The Kazakhstan Electricity Association (KEA) estimates that roughly $1,070 million is needed to rehabilitate the thermal power plant ($770 million for national power plants and $300 million for the regional plants owned by the Regional Electricity Companies) to extend the operational lives of the units and improve the plant factor to 60%.
With such rehabilitation, the incremental annual generation from those plants would amount to 17,118 GWh.
New Generation Projects. Large new power plant projects are contemplated in all four countries.
· Expansion of Ekibastuz II Thermal Power Station in Kazakhstan: The existing Ekibastuz II power station has all the infrastructure and site facilities to accommodate easily two more units of 500 MW each. A recent study has estimated the cost of construction of these additional units at $1,085 million. This project is expected to be implemented during 2008–2011 and is expected to result in an incremental annual generation of 7,446 GWh.
· Bishkek Thermal Power Plant in the Kyrgyz Republic: The construction of this plant, referred to sometimes as Bishkek CHP II, began in 1985 but has been put on hold since 1992. The original scheme was to develop a combined heat and power plant of 800 MW, including seven heat-only-boilers as Phase 1 of the plant. This plant could provide an annual incremental generation of 2,453 GWh relatively rapidly. Taking into account the site facilities already available the capital cost is not expected to exceed $200 million (or $500/kW).
· Kambarata I & II Hydroelectric Projects in the Kyrgyz Republic are the projects which are actively pursued by the government. Kambarata I is a 1,900 MW storage hydroelectric facility with annual energy generation of about 5,000 GWh with a plant use factor of about 30%. Enabling additional generation of electricity during winter without releasing water from Toktogul would be the most significant contribution of this project. The estimated capital cost of Kambarata I is about $1.67 billion, and together with transmission line costs needed to evacuate power, the total costs would amount to $1.94 billion (or $1,000/kW).
Kambarata II would be a run-of-the river hydro project downstream of Kambarata I but upstream of Toktogul. The installed capacity would be 360 MW if Kambarata I is developed, or 240 MW if it is a stand-alone scheme. The average energy production would amount to about 1,100 GWh at 240 MW and 1,260 GWh at 360 MW. About 20% of the project had already been completed and the incremental costs for completing this project are estimated at about $280 million for a 240 MW plant, including the necessary transmission lines. It is important to note that Kambarata II project would merely add to the summer surplus and would not help to remedy the winter shortage of electricity. Construction is proceeding very slowly but RAO UES of Russia has agreed to fund the study to update the feasibility report.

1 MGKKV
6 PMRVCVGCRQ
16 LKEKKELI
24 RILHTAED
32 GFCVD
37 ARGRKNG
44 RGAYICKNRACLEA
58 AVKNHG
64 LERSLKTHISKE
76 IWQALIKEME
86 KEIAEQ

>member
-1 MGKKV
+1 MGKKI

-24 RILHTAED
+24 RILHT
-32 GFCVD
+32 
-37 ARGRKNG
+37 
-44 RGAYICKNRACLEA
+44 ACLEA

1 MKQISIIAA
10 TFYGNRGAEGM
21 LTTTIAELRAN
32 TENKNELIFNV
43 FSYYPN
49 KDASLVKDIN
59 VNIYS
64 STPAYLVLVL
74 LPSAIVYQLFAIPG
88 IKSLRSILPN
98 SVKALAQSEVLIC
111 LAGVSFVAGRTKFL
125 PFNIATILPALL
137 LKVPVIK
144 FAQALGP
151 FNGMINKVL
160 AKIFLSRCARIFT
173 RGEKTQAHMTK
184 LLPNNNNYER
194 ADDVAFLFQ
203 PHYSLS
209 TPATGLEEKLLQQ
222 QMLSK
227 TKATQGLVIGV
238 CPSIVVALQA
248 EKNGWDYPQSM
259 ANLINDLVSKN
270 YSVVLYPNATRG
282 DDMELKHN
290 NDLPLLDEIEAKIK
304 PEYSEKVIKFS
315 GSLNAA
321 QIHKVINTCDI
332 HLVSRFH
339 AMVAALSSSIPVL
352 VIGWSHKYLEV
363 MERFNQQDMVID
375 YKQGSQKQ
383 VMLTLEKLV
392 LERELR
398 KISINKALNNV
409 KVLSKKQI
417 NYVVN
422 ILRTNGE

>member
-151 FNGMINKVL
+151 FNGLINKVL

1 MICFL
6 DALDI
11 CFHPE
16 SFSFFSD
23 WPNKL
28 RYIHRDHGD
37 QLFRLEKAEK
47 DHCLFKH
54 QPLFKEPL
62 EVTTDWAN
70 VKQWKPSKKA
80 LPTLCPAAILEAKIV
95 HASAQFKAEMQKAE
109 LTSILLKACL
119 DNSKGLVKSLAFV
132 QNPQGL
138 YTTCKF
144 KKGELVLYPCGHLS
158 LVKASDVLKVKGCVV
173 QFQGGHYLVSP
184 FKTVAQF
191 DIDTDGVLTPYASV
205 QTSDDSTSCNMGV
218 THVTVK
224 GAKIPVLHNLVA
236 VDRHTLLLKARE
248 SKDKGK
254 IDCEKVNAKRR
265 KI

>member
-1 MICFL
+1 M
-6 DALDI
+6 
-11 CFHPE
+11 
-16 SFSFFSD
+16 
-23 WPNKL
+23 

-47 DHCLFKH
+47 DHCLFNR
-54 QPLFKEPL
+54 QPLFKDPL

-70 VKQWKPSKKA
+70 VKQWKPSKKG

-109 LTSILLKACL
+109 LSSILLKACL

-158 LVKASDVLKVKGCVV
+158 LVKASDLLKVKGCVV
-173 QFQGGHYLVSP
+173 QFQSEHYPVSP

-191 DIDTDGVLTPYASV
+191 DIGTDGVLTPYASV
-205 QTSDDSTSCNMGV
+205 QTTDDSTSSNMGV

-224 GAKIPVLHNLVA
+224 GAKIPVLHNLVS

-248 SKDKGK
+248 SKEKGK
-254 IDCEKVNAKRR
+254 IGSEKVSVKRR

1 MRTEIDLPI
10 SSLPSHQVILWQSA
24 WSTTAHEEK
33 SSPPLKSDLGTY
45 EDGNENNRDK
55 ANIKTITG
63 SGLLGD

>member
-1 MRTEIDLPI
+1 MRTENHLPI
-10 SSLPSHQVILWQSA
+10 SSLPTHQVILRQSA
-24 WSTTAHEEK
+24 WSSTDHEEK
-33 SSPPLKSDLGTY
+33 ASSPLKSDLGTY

· Rogun Hydropower Project of Tajikistan. The project was planned to be constructed in two phases with an ultimate installed capacity of 3,600 MW. The construction commenced during the Soviet regime but, since 1992 no further progress had been made for want of funds. The electricity output of Phase I with two 800 MW units would be about 4,300 GWh, and it would also enable the generation of an additional 400 GWh at Nurek. The funds needed to complete this phase is estimated at $785 million. Phase II involving completion of the dam to its full height of 335 meters and installation of additional power capacities of 2,800 MW is expected to cost $1.67 billion. After completion of Phase II, the whole Rogun scheme would generate roughly 13,000 GWh and the additional generation at Nurek will increase to 1,300 GWh.
· Sangtuda Hydropower Project in Tajikistan. The construction of this project was suspended in 1992 after completing a sizeable amount of work. The planned installed capacity on this run-of-the- river scheme is 670 MW and expected annual electricity generation would be about 2,700 million kWh. About 60% of the generation will be in the summer months and the remainder would be during the winter months. It is estimated that about $368 million are needed to complete the project.
· Talimardjan Thermal Power Project in Uzbekistan is a gas fired steam turbine project with 4 units of 800 MW each. It is located in the Mubarek gas field, one of the larger producing gas fields in Uzbekistan, less than 50 km from the Afghanistan border. The first unit is expected to come on stream in 2005. It is estimated that about $100 million would be needed to commission this unit, which at a plant factor of 60% would annually produce about 4,537 GWh. A second phase would involve construction and commissioning of the three remaining units and could take place during 2009–2013 after firming up possible export sales agreements. The capital cost for this phase is estimated at $1.2 billion ($500/kW) taking into account the infrastructure which is already in place. These three units would provide an annual incremental generation of about 13,613 GWh.
Overall Supply Increases.
As a result of the implementation of the above mentioned projects the overall gross supply in all four countries would rise from 140 TWh in 2003 to 230.5 TWh in 2025.
About 56% of this incremental supply would come from new generating units, about 16% from loss reduction programs and the balance 28% from the rehabilitation of old generating units.
Kazakhstan would contribute 47% of the incremental supply, followed by Uzbekistan and Tajikistan (22% each) and the Kyrgyz Republic (9%).
Demand and Supply Balance and Export Potential.
When the supplies for each country for each year during the period 2005–2025 are compared to the demand projections for each country for each year, and winter/summer seasonality factors are taken into account, the analysis shows that in 2005 all the exports would only be in summer and no firm power export would be possible. Thereafter, however, firm power exports would become possible.
In 2010 firm power exports of the order of 22.0 TWh (i.e., twice the winter surplus) could be achieved. The balance of 9.6 TWh would be for seasonal exports, part of which could be for peak hour supplies in the importing countries fetching a price premium.
The firm power export volume would rise to 41.2 TWh in 2015, and 42.6 TWh in 2020 and drop to 20.2 TWh in 2025. The decline in the export surplus after 2020 is a result of the cumulative demand growth within CARs and the retirement of old units. If the export volumes have to be maintained new capacity additions have to be thought of well in time.